A new guest has arrived in Monaco to work on the seafront extension project. The guest’s name is Francis Beaufort, and he is an enormous ship weighing 11,500 tonnes and measuring 142 meters in length. The Francis Beaufort has been tirelessly working on Monaco’s seafront extension project on the banks of the Larvotto. The vessel is equipped with pumps which have been dredging up unpolluted sediments from the bottom of the sea in order to prepare for the extension’s foundations, since the seabed has to be flat before the gigantic caissons can be installed.
Once the tank is full, the ship travels two miles to unload the sediments at a depth of over 200 meters, within an area specified by the government. Currents have been measured so that the sediments remain in Monegasque waters. If there is a risk that the sediments will travel to France, the workers withhold the load. To prevent the sediments from dispersing in the water, the pipe must be lowered as much as possible and extra precautions are taken to limit turbulence in the water. Barriers and buoys equipped with detectors have been installed to make sure the water is as still as possible. The buoys also identify noise pollution that may be experienced by underwater wildlife. All so Monaco can keep its waters crystal clear and preserve its biodiversity.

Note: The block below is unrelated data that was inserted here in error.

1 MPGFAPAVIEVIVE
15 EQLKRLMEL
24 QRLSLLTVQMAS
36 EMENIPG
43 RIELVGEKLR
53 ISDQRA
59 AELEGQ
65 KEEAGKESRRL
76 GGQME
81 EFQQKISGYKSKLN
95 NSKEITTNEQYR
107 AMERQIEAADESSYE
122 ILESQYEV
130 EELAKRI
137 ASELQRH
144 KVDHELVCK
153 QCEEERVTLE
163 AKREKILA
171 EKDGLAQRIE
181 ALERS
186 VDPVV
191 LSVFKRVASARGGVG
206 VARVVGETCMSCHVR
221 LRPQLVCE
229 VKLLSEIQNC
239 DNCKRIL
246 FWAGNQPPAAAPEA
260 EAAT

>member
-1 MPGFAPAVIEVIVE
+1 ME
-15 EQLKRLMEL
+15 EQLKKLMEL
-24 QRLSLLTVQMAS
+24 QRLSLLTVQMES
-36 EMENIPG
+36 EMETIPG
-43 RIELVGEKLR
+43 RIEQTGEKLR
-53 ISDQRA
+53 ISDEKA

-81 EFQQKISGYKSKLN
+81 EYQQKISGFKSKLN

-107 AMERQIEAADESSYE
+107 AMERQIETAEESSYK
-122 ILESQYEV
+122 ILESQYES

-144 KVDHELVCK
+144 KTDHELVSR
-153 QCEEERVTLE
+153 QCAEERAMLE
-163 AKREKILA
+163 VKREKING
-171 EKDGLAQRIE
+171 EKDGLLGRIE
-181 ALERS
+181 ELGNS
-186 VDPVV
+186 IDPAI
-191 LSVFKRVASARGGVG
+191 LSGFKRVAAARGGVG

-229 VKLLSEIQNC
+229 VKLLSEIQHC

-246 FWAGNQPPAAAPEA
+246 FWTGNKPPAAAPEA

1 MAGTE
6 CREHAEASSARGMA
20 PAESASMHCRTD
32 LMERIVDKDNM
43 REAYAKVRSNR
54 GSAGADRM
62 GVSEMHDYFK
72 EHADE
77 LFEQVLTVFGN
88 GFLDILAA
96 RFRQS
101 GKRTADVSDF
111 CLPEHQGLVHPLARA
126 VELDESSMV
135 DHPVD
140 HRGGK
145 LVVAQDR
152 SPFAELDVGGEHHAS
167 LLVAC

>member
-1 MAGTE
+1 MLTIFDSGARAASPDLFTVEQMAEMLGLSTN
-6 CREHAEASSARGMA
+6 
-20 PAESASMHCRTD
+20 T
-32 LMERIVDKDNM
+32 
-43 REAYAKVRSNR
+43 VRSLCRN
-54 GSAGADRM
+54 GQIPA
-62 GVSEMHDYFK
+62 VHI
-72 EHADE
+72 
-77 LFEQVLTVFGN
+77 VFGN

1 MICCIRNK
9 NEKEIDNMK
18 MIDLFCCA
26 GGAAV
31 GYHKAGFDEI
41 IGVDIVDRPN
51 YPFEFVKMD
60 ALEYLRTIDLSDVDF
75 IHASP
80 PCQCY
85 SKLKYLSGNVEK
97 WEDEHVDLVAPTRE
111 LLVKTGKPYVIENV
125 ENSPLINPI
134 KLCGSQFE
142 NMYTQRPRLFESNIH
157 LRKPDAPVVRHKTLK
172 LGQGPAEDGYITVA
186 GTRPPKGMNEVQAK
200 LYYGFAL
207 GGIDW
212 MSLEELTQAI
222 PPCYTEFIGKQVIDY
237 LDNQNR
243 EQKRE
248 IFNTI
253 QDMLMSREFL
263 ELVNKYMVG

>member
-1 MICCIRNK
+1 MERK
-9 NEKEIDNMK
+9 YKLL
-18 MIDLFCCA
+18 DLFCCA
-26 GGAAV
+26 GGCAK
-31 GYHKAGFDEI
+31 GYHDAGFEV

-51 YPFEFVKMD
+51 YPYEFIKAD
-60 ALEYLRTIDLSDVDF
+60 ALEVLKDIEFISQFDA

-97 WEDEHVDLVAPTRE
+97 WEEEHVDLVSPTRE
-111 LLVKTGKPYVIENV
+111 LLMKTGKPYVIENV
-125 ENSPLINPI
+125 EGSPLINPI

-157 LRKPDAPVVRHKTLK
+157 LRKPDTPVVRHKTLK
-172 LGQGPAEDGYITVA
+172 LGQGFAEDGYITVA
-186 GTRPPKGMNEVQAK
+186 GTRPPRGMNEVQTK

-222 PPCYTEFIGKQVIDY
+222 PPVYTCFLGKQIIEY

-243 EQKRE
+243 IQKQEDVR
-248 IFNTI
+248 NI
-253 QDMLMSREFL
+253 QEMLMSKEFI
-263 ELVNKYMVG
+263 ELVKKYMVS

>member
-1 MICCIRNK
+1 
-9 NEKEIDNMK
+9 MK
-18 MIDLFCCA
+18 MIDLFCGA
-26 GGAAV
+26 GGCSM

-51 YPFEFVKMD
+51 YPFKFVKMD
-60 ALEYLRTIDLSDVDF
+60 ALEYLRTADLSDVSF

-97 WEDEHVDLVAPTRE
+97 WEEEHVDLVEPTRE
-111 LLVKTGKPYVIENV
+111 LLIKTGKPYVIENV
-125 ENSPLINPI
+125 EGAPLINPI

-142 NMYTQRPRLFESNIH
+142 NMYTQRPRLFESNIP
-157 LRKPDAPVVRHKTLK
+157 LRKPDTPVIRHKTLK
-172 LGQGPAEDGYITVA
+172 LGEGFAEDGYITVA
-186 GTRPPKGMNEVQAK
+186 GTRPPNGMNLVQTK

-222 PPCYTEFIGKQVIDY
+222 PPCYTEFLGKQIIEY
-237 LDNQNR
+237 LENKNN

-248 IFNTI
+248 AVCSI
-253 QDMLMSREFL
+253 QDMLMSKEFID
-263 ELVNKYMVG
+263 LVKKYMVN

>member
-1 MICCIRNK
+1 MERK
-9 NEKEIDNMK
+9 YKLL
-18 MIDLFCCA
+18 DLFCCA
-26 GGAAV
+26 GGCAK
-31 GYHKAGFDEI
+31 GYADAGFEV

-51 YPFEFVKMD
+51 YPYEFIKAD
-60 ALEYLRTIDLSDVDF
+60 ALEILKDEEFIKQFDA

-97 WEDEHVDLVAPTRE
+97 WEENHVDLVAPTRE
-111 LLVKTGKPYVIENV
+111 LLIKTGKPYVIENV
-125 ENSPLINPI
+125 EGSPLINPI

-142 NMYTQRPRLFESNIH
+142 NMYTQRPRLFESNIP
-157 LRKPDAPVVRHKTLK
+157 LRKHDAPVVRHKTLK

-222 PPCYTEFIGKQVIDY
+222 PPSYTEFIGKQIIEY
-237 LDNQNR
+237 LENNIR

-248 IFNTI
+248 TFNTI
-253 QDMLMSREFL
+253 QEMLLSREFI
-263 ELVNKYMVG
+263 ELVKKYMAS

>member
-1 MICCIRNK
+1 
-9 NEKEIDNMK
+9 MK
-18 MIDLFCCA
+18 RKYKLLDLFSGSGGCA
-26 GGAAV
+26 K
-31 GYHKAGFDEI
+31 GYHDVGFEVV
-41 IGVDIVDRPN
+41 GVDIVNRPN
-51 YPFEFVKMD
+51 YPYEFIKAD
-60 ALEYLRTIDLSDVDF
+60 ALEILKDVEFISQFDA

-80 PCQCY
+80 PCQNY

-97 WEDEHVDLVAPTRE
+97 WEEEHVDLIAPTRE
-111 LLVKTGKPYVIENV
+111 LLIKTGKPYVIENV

The ship comes from the Jan De Nul group and is equipped with a 380 tonne pumping arm that plunges to depths of between 20 and 55 meters to suck up sediment. When the 3,500 kilowatt pump is in action, the tank quickly fills with mud. It only takes about 45 minutes to fill a tank the size of 4 Olympic swimming pools.